Embedding new business processes deeply into their cultures and workflows of a business is the key to bringing an organisational strategy to life. We have found that this approach breaks down organisational siloes and ensures closer integration of the organisation’s departments and functions.
It is easy for top management to formulate a vision for a new business system – not as easy to translate this into organisational action.
Helping process operators not only to understand how the system helps them carry out their own tasks, but also how their work impacts on the whole organisation is key to ensuring the success of a new business solution. Once users understand their role in the business processes and understand the impact they have on the business, they are better able to perform in a way that enhances the performance of the whole organisation. They understand how their work links into the business’s strategy as well as how it helps other people do their work.
It’s the lack of this contextual understanding among users that forms one of the major reasons for new systems failing to deliver on expectations. The reality is that even departmental heads and middle managers often lack insight into how their departments impact on business performance
Business metrics that are silo-based need to change as companies put in place integrated systems. Older ways of measuring and rewarding managers based only on their own performance does not help to encourage cross-functional collaboration.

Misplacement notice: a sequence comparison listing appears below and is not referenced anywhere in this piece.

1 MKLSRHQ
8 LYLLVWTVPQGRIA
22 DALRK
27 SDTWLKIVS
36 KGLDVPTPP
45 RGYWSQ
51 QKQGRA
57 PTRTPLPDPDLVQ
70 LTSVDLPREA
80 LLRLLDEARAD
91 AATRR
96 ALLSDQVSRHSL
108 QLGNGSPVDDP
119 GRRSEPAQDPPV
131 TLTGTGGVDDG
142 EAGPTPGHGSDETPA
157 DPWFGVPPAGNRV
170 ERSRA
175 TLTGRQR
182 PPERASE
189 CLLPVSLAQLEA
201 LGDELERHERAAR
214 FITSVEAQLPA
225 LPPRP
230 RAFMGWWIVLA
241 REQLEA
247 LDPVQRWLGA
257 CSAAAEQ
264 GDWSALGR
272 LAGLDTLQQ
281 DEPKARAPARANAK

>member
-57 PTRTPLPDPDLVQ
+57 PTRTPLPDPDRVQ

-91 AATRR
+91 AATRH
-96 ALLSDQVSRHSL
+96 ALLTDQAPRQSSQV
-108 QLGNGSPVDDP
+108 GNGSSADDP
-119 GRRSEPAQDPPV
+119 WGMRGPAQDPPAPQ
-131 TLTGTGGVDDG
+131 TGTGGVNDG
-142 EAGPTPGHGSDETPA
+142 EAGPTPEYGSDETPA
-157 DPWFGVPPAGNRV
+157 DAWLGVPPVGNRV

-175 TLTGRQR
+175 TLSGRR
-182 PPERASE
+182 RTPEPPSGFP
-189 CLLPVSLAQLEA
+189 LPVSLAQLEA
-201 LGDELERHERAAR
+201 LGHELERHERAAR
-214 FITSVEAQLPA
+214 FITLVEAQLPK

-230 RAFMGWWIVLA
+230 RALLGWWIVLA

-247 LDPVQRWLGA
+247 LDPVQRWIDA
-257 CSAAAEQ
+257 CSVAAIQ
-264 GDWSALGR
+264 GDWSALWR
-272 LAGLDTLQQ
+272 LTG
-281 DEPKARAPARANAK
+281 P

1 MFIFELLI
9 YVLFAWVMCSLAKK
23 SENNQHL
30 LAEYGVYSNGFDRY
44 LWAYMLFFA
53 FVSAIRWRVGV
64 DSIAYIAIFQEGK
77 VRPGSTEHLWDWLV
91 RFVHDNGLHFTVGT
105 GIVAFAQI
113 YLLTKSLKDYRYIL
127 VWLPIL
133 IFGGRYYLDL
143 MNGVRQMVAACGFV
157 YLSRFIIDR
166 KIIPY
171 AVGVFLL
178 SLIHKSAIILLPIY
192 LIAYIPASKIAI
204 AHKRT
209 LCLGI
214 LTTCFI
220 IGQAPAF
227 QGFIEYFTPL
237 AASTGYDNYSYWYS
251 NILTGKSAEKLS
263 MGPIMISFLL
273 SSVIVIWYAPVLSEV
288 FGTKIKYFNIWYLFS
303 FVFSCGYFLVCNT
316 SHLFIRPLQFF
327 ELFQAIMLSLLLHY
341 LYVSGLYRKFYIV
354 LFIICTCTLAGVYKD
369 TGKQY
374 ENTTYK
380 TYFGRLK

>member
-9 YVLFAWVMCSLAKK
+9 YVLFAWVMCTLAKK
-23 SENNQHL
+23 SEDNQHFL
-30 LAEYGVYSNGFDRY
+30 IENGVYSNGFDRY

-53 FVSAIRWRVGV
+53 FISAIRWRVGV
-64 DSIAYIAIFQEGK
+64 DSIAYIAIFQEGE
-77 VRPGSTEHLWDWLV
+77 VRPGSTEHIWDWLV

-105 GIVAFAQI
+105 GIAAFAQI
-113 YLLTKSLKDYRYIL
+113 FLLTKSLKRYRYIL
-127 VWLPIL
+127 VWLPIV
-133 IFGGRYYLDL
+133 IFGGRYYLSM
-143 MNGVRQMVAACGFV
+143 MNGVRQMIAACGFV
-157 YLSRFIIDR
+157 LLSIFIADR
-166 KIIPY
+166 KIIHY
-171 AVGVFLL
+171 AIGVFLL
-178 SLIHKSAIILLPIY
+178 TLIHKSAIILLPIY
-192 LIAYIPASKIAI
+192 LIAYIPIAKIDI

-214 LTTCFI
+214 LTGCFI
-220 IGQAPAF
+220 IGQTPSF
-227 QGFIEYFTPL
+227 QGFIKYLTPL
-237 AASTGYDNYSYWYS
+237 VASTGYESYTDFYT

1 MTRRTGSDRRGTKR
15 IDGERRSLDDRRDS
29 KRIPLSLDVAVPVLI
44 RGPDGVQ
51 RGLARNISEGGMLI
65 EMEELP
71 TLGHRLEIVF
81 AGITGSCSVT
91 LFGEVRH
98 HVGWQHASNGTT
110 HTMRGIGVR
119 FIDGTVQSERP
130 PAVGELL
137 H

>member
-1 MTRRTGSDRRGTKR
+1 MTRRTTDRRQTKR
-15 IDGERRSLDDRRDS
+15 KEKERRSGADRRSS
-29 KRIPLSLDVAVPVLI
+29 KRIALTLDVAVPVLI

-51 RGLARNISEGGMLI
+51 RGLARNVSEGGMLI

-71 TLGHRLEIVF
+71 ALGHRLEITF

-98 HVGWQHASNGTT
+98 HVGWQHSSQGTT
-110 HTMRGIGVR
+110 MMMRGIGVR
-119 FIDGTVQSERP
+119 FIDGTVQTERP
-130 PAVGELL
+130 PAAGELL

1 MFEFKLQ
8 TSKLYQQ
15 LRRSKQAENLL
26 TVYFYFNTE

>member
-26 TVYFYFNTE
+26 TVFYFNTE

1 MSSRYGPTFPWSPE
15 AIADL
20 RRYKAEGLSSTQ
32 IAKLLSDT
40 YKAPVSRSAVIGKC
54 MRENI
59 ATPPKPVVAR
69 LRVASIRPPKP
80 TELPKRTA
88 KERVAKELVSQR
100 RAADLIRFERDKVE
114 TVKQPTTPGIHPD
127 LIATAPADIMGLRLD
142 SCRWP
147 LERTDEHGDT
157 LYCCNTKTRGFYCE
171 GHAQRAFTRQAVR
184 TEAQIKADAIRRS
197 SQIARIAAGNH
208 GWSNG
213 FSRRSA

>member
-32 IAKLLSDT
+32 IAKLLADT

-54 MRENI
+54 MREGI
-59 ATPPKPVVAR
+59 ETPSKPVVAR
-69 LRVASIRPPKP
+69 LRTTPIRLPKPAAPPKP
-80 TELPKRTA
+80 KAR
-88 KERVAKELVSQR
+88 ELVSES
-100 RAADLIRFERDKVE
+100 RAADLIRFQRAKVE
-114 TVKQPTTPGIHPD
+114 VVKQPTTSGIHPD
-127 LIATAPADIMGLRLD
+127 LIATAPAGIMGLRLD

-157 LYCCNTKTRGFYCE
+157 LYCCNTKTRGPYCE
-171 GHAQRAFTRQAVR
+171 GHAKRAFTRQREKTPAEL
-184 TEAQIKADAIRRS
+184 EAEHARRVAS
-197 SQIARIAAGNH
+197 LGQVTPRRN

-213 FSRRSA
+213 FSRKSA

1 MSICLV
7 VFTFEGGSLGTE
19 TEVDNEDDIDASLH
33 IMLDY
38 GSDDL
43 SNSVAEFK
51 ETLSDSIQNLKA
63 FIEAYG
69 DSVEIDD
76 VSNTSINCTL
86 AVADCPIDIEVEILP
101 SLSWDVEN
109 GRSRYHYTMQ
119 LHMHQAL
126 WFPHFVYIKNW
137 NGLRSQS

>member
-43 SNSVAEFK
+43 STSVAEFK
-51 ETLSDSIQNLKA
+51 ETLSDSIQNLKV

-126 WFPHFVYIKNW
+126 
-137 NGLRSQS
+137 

It’s also important that business process champions with a cross-functional view of the organisation are empowered to lead business process design as well as user adoption strategies. Their job should be to ensure that the process – as it spans multiple departments – delivers the performance that the business is looking for. They create, approve and measure the process, and then help to embed it in the organisation through training and change management initiatives.
Process owners need to be people with a big picture view of the organisation, a strong feel for operations, and strategic insight. They need to be good collaborators who have the language to translate between strategy and operations.
A step down from that, operational managers need to be incentivised and trained to focus as much on the whole process as they do on their own tasks.
Whether they’re in procurement, finance, distribution, HR, manufacturing or product marketing, they need to know how their business processes link into the organisation’s performance.
Check out this video to see how process embedment training interventions work: